Census programme in slow start

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BY KUDAKWASHE TAGWIREYI/ Patricia Sibanda
THE 2022 population and housing census kicked off yesterday to a slow start, with enumerators telling NewsDay that they were still waiting for delivery of the tools of trade such as tablets and identity cards.

This year’s census, which will run until April 30, will use digitised computer-assisted personal interviewing (CAPI) techniques in data collection.

“We failed to begin work as we are incapacitated and do not have the necessary tablets,” one of the enumerators said.

In one area in Ruwa, the enumerators said they had not received identification cards, tablets and other materials in order to begin work.

Some of the enumerators also revealed that they had not received their allowances after they attended the ZimStats enumeration training a fortnight ago.

“We still have no tablets, yet we are supposed to begin enumeration today. We have also not been issued with call-back cards,” another enumerator said.

Enumerators in other parts of the country said they could be turned away at some households as they did not have level 3 identity cards.

Lack of identity cards for enumerators comes at a time when people in the country were warned to be wary of thieves that might masquerade as census enumerators to gain entry to premises.

“We do not know when we will get our level 3 ID cards as expected. Some households are refusing census enumerators access to their premises because they saw adverts that stated that enumerators have IDs. Without tablets, we don’t know how enumeration will take place,” yet another enumerator said.

In Goromonzi, some enumerators were reportedly sent home and told that they would be called back as soon as tablets were made available by colleagues who had them.

In Bulawayo, where officials said they would be including truck drivers and the homeless in the enumeration exercise, ZimStats statistician Caroline Mbambo said: “We came up with a plan that those given faulty tablets will conduct the exercise at night using paper questionnaires and enter the data into the system after collecting the information.”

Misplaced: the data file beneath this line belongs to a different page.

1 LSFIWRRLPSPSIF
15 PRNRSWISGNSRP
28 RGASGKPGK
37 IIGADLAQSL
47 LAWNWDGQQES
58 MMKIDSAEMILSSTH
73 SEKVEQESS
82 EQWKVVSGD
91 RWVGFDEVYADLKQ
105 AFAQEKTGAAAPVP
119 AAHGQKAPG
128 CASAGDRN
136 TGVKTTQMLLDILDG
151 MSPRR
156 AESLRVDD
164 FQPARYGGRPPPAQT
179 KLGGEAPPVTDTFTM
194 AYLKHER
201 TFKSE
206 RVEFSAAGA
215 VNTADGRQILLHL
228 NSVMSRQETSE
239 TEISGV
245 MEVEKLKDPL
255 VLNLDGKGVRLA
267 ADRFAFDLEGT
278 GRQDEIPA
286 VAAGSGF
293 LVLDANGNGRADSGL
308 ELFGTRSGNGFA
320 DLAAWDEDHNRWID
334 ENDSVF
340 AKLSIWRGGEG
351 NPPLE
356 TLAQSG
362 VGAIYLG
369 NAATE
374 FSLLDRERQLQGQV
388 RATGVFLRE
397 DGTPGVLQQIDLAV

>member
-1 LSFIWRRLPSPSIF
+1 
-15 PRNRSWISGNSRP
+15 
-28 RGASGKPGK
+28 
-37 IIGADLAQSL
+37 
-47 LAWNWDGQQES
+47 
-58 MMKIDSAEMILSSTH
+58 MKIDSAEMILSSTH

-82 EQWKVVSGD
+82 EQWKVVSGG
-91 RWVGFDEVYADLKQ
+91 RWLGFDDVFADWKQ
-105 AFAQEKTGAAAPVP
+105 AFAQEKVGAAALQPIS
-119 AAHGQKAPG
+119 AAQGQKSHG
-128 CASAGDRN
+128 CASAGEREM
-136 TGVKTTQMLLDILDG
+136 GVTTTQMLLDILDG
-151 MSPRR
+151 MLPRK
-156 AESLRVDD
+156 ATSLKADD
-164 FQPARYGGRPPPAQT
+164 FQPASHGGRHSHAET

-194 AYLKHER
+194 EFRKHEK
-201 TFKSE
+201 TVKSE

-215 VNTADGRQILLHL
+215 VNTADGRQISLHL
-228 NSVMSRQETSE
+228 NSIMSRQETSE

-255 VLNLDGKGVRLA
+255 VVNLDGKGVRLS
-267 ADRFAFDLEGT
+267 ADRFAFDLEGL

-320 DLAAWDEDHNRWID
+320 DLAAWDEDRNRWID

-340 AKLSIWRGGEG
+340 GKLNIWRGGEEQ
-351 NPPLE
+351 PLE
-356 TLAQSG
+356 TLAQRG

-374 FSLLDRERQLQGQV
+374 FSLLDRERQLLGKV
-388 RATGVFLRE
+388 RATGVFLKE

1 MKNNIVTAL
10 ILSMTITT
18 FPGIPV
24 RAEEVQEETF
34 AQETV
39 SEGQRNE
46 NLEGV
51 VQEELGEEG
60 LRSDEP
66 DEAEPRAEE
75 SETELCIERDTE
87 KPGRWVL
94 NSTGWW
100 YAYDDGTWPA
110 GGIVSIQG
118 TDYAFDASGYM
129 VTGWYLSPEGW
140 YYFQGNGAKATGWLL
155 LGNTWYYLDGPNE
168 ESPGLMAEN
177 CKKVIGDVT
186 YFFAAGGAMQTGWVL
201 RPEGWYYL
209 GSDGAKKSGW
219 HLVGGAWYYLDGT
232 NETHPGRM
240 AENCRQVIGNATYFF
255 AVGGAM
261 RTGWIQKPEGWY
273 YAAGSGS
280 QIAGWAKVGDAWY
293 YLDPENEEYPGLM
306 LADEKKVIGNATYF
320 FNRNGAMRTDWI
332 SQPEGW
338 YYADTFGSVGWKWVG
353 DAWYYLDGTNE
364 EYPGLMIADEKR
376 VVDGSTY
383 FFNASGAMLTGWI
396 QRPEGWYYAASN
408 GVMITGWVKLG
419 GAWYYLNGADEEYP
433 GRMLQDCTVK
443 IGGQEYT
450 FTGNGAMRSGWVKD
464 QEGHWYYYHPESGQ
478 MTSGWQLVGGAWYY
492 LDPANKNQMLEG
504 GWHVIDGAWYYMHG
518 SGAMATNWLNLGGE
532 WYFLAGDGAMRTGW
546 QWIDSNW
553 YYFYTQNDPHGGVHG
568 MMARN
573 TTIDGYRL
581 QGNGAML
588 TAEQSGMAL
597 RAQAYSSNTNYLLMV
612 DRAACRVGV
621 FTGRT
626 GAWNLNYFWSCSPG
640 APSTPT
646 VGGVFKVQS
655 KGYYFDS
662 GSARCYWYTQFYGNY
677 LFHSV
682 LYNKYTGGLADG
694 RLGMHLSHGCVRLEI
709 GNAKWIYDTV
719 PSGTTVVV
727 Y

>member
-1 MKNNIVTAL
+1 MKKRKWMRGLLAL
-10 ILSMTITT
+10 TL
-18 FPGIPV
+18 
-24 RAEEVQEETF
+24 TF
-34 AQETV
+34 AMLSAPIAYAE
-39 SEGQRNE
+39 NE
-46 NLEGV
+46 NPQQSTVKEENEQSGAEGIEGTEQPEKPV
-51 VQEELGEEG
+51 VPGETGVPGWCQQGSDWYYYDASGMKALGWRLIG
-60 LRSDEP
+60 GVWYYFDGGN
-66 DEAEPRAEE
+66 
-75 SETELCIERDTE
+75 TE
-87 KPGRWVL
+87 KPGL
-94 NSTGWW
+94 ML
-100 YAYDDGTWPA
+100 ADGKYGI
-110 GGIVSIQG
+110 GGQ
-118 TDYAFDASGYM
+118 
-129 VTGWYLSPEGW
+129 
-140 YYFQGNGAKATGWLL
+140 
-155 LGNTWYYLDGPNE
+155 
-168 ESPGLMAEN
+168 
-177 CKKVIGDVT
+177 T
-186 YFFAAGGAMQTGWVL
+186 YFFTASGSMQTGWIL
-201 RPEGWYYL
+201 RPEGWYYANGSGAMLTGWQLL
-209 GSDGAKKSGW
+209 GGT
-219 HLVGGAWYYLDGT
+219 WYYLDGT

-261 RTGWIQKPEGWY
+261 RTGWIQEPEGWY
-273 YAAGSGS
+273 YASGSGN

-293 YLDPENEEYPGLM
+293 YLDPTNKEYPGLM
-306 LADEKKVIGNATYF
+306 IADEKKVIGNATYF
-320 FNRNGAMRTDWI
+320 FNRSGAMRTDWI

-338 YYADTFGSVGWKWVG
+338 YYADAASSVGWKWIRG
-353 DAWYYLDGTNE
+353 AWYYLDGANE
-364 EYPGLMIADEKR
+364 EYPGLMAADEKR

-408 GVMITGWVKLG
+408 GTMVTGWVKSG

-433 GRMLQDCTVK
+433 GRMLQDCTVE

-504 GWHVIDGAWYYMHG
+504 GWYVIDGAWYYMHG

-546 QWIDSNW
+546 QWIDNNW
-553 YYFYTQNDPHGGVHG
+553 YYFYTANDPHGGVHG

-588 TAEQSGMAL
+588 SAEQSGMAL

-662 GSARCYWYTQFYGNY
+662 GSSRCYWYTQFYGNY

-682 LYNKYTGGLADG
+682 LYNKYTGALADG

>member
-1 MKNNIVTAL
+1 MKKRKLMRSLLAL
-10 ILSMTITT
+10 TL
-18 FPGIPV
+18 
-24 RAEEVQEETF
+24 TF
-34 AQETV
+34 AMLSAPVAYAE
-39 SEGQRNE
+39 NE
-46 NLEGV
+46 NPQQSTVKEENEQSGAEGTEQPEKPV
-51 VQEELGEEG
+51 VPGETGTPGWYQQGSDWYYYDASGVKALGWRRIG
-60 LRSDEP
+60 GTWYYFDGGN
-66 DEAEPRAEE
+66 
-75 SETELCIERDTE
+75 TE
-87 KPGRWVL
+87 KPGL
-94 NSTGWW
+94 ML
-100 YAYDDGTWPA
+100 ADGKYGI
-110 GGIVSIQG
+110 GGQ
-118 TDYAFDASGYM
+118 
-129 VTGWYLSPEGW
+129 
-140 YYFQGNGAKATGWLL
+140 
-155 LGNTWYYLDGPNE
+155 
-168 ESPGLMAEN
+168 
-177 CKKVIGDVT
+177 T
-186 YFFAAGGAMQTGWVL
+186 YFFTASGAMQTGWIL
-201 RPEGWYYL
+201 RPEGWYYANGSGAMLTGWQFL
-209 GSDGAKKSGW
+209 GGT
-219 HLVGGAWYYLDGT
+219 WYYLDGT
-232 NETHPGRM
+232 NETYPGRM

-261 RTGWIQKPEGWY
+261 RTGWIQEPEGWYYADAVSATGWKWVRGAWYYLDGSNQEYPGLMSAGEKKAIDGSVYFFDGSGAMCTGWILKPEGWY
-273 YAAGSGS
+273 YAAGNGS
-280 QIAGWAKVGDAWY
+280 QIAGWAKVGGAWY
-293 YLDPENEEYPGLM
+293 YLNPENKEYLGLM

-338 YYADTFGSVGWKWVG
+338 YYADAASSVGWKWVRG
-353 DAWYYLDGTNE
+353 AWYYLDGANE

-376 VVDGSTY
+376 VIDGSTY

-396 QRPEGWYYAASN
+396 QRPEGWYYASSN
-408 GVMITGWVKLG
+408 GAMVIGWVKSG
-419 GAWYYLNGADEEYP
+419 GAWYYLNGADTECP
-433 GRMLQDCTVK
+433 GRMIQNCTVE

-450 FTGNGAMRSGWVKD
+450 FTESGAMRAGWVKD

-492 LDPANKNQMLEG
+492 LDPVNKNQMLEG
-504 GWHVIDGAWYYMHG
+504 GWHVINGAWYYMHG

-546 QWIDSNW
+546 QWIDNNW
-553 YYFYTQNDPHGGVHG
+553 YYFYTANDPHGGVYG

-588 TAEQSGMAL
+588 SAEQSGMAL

ZimStats spokesperson Mercy Chidemo told NewsDay that they would investigate the problems allegedly experienced by the enumerators.

“However, we haven’t received any negative responses from them or reports of any challenges that they are facing from their supervisors. What we know is that everyone is being counted,” she said.

ZimStats director-general Taguma Mahonde assured NewsDay that there were enough tablets to facilitate the CAPI system of enumeration.

“The tablets are there and you can be rest assured that they are plenty, so we don’t know what they are doing with them and we are going to issue a statement soon about the matter,” he said.

Despite assurances by ZimStats that everything was in order, Mutasa South ward 25 village head David Kanjanda told NewsDay that in his, village not single ZimStat enumerator was seen yesterday.

“We haven’t seen any one of the enumerators yet in our wards, and ZimStats never visited us to raise awareness of the census. We did not see any fliers advertising the census,” Kanjanda said.

In cities and other places in the country, ZimStats embarked on roadshows to raise awareness and launch the 2022 census.

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